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ZipUSA: Glen Echo, MD
JULY 2005
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In Learn More the National Geographic magazine team shares some of its best sources and other information to expand your knowledge of our featured subjects. Special thanks to the Research Division.

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Did You Know?Did You Know?

Glen Echo, Maryland, was home to Clara Barton, founder of the American Red Cross, for the last 15 years of her life. 

In 1891 Edwin and Edward Baltzley, in an effort to attract attention for their Glen Echo chautauqua development, offered Clara Barton land for a house—along with free labor to build it—hoping that her presence would attract other prominent citizens. Barton, who had been looking for a new site for the headquarters of the American Red Cross, took them up on it. She originally used the building as a warehouse for disaster-relief supplies, then remodeled and moved into the house in 1897 when an electric trolley line made Glen Echo more accessible to Washington, D.C. 

The trolley also spurred attendance at nearby Glen Echo amusement park. When a new manager took over in 1906, he aimed to convert Barton's house into a hotel. After she refused, he tried to drive her out. According to Glen Echo Park: A Story of Survival, he constructed a "slow-moving scenic railway that went right by her house, with a station by her front door." Then he erected a Ferris wheel in front of her house. That summer Barton recorded in her diary: "The evenings are very pretty—the lights [of Glen Echo Park] cheerful. The noise in no way disturbs us."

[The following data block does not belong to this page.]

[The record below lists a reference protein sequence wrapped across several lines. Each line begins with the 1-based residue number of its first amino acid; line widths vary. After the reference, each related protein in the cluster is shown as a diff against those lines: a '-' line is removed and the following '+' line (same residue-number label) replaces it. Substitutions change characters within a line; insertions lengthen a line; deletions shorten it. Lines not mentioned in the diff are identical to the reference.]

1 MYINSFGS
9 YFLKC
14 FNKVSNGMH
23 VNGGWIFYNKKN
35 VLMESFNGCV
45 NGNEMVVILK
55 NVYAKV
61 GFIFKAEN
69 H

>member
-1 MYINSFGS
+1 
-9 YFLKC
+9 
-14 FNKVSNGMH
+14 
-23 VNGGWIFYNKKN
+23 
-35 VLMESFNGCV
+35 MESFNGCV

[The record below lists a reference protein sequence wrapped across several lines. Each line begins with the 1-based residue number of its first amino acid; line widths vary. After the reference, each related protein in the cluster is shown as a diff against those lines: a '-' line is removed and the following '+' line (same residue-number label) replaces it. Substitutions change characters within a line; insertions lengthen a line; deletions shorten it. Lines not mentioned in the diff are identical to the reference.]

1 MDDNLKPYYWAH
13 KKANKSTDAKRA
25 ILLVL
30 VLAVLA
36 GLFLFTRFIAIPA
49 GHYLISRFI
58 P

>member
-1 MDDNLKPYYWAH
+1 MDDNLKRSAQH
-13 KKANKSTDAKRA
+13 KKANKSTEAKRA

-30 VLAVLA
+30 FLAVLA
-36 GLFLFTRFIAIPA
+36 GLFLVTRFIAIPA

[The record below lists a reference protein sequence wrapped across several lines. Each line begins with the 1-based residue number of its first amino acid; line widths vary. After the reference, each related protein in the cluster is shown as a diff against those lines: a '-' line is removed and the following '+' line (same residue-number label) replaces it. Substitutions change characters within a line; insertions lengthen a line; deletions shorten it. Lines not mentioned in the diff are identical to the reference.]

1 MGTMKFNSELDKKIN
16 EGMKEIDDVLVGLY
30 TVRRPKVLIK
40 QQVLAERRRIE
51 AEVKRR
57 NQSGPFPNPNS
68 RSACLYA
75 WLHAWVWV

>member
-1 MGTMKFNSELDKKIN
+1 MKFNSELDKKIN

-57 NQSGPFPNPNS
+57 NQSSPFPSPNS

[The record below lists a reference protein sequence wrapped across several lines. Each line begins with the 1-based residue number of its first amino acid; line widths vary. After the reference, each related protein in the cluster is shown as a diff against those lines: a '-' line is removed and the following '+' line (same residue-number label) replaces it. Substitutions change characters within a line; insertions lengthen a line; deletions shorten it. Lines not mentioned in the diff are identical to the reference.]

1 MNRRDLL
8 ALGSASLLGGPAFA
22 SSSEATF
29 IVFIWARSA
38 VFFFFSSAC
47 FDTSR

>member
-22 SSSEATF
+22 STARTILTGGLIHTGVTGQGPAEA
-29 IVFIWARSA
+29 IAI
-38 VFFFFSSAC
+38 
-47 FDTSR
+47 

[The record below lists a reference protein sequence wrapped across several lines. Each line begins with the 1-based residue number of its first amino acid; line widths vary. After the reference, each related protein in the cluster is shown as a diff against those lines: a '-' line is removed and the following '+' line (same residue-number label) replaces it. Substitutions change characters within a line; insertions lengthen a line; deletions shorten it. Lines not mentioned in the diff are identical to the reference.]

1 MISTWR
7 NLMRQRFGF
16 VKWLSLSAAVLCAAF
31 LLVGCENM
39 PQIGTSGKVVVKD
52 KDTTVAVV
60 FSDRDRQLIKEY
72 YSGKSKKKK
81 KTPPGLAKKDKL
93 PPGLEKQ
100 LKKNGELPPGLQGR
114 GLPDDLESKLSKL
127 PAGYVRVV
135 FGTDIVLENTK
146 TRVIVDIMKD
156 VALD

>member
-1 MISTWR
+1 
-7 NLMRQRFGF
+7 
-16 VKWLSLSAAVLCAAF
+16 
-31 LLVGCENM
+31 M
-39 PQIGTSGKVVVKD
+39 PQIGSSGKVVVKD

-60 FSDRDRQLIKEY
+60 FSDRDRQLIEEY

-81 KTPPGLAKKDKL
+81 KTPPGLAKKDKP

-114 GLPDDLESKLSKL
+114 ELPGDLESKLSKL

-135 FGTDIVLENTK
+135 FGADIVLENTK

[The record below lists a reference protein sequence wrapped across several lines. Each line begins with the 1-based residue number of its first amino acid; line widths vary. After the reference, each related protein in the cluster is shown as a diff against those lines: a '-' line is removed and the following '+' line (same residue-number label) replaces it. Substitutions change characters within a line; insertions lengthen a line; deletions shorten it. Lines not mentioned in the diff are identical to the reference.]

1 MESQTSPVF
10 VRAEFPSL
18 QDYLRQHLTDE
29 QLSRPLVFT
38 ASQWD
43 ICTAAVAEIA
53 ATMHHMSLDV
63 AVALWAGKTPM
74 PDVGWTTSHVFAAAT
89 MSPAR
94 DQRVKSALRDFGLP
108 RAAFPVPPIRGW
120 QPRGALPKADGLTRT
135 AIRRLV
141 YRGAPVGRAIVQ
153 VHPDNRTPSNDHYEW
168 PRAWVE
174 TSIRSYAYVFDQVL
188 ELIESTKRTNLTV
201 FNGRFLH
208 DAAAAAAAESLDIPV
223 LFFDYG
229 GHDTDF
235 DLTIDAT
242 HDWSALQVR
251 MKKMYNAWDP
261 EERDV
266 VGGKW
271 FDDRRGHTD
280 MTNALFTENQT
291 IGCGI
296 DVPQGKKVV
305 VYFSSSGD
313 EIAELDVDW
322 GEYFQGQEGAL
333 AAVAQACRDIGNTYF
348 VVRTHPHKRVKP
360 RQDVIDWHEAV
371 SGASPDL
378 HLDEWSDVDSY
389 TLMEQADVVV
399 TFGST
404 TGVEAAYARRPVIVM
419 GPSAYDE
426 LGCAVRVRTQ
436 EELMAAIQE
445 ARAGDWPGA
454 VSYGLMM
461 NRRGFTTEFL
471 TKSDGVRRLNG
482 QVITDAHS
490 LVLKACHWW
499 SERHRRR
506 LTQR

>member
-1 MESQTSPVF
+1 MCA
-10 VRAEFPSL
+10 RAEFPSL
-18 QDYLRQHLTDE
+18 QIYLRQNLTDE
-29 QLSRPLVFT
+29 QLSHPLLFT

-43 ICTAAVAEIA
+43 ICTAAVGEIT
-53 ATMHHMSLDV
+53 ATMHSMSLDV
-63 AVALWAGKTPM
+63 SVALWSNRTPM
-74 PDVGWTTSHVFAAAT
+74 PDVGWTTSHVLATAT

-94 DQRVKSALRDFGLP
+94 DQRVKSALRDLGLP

Clara Barton resigned as president of the American Red Cross in 1904 but continued living in the house until her death eight years later at the age of 90. "She loved her Glen Echo home," a friend recalled, "and used to say the moon seemed always to be shining there."
—Kathy B. Maher


Related Links

Carol Barton—Popular Kinetics Press
Visit this website to see more of Carol Barton's work and to learn about her lectures and classes across the United States on pop-up design and construction. Can't get to a class? Her new book, The Pocket Paper Engineer: How to Make Pop-Ups Step-by-Step (Popular Kinetics Press, 2005), will guide you along.

Robert Sabuda
Artist Robert Sabuda has been called the Prince of Pop-ups, and it's easy to see why! At this bright and lively website you can get a sneak peek at his latest work, browse an extensive guide to books about pop-up art, and find instructions for simple pop-ups you can make at home.

Glen Echo, Maryland
A small town with a big heart, Glen Echo celebrated its centennial in 2004. Want to feel like a resident? Follow the local news by reading the online version of the Echo.

Glen Echo Park Partnership for Arts and Culture
The historic Glen Echo amusement park is now a year-round setting for dances, classes, performances, and special events. If you're thinking about visiting the Washington, D.C., area, check out what's happening at this magical place!

Glen Echo Park National Park Service
The National Park Service continues the spirit of chautauqua by preserving and interpreting the history of Glen Echo, providing a backdrop for a rich arts education program. Visit this site to learn more about the 1921 Dentzel carousel, the 1933 Spanish ballroom, the bumper car pavilion, and more.

Clara Barton National Historic Site
"It will not be an elegant house, as some, but it will well serve the purposes that we believe are necessary." See photos of Clara Barton and her Glen Echo home at this National Park Service website.



Barton, Carol. The Pocket Paper Engineer: How to Make Pop-Ups Step-by-Step. Popular Kinetics Press, 2005.
Carter, David A., and James Diaz. The Elements of Pop-Up: A Pop-Up Book for Aspiring Paper Engineers. Little Simon, 1999. See David Carter's work online at www.popupbooks.com.
Cook, Richard, and Deborah Lange. Glen Echo Park: A Story of Survival. Bethesda Communications Group, 2005.
Lange, Deborah. Restoring the Glen Echo Park Carousel. Bethesda Communications Group, 2004.
Pryor, Elizabeth Brown. Clara Barton: Professional Angel. University of Pennsylvania Press, 1988.

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